The Malawi government has said power supply problems faced by the private sector will in the short run be a thing of the past as the Millennium Challenge Corporation (MCC) US$350 million grant prospects of release are high.

The grant was withdrawn following socio-economic and human rights problems that rocked the country.

Minister of Industry and Trade John Bande said following meetings with the MCC executives during the IMF spring meetings in Washington DC, USA, the power supply future in the country looks bright.

Bande, who is currently the country’s Alternate Governor for the World Bank, said the Joyce Banda administration is based on action and to provide Malawians with necessary provisions that will grow the economy.

John Bande: Min. of Trade & Industry

“The discussions we had in Washington DC also centred on power supply and the MCC grant. As government we will cooperate with the MCC so that power supply should be normal in the country,” said Bande.

He further said sectors such as mining which needs continued power supply have suffered a lot which contributed to the country’s poor economic performance.

Bande said the country has mining potential but due power shortages investors are reluctant to commit themselves.

“We want things to happen in this country and power supply is the area that should be improved so that trade and investments increase. As government we also have the welfare of Malawians at heart hence improved power supply will see creation of job opportunities,” he said.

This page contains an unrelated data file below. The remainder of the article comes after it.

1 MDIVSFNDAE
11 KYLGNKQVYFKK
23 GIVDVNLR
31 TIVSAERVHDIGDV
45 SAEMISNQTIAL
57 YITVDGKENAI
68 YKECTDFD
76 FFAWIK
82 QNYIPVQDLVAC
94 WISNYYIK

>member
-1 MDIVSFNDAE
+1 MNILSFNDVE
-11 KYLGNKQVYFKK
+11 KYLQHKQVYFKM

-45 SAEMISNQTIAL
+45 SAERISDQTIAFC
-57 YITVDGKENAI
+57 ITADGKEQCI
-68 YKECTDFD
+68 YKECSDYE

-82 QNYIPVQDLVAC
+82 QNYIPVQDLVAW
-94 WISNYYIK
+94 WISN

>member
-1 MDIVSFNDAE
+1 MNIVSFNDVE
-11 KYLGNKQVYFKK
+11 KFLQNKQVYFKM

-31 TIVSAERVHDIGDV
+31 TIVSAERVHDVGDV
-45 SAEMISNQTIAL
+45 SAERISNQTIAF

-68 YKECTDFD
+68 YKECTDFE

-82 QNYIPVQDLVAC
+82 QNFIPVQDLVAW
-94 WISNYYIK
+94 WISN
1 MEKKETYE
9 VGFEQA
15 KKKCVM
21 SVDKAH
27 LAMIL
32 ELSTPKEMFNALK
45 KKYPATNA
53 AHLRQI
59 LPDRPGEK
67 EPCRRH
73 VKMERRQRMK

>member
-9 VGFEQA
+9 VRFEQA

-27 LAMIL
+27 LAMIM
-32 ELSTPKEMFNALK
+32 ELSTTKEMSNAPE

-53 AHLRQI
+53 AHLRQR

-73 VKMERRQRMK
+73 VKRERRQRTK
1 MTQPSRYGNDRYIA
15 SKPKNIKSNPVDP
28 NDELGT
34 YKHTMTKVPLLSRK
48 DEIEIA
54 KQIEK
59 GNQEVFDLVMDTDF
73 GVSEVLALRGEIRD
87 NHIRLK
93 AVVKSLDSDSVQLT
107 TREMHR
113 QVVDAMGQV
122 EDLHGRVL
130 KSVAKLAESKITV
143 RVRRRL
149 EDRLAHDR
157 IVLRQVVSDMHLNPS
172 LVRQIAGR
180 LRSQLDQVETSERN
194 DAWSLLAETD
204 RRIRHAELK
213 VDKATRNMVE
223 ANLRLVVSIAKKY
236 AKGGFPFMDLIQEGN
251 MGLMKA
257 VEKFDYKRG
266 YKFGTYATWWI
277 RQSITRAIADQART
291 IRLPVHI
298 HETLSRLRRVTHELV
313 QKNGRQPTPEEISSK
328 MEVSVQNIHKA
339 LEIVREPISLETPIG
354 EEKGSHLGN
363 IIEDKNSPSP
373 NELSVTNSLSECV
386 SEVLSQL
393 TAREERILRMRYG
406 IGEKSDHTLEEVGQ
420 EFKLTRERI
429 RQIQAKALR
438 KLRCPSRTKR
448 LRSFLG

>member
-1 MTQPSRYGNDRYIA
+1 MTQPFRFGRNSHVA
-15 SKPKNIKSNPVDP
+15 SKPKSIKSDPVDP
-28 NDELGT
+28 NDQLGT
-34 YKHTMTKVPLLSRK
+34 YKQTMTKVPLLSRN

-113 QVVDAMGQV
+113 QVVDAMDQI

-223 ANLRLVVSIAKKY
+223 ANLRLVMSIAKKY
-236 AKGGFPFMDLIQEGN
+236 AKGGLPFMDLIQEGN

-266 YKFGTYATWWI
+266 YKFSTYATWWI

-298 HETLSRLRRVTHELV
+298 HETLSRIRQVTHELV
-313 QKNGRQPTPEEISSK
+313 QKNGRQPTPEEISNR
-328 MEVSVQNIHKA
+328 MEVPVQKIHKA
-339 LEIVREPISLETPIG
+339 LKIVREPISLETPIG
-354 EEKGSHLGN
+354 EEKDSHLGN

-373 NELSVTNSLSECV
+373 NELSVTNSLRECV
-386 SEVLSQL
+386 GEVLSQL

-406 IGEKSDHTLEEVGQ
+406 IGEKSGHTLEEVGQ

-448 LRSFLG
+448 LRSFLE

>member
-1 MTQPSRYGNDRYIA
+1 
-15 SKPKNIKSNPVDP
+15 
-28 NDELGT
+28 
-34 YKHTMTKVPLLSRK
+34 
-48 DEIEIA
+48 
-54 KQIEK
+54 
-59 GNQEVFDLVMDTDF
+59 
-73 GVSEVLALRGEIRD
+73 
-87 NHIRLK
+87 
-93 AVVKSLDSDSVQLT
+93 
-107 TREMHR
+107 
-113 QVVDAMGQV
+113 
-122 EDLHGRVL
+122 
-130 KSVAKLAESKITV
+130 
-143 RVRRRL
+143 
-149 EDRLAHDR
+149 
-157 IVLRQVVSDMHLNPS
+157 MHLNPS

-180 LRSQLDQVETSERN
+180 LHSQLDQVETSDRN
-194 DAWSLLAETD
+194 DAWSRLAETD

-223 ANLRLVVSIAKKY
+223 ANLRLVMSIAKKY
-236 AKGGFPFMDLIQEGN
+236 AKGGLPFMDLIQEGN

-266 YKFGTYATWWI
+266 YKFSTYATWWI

He also said the approval of Malawi Growth and Development Strategy (MGDS-II) will benefit the country in all sectors especially the food security.

Bande explained that donor countries mostly align themselves to the projects that have been lined up in the programme.

“The benefits are so enormous. Donors will align themselves to the projects within the strategy which will ease implementation,” said Bande.

Bande further said the ministry will ensure that all pieces of legislature on doing business in the country are being reviewed to ensure that Malawi is conducive for investment.

The MGDS-II package includes key areas such as the Shire–Zambezi waterway, Farm Input Subsidy Programme, construction of new universities and the Green Belt initiative.

The strategy is the overarching medium term strategy for Malawi for period 2011 – 2016 designed to attain Malawi’s long term aspirations as spelt out in her vision 2020.

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